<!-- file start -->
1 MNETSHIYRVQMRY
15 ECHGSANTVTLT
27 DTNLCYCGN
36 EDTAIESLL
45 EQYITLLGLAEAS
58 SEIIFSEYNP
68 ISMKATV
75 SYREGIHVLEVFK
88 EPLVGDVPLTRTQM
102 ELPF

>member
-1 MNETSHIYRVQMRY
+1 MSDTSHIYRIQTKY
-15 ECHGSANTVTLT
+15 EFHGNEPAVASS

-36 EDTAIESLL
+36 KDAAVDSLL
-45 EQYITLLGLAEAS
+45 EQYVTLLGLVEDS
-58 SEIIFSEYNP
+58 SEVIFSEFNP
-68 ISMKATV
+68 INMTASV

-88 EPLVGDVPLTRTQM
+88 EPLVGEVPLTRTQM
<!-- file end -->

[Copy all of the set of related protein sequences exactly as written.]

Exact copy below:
1 MNETSHIYRVQMRY
15 ECHGSANTVTLT
27 DTNLCYCGN
36 EDTAIESLL
45 EQYITLLGLAEAS
58 SEIIFSEYNP
68 ISMKATV
75 SYREGIHVLEVFK
88 EPLVGDVPLTRTQM
102 ELPF

>member
-1 MNETSHIYRVQMRY
+1 MSDTSHIYRIQTKY
-15 ECHGSANTVTLT
+15 EFHGNEPAVASS

-36 EDTAIESLL
+36 KDAAVDSLL
-45 EQYITLLGLAEAS
+45 EQYVTLLGLVEDS
-58 SEIIFSEYNP
+58 SEVIFSEFNP
-68 ISMKATV
+68 INMTASV

-88 EPLVGDVPLTRTQM
+88 EPLVGEVPLTRTQM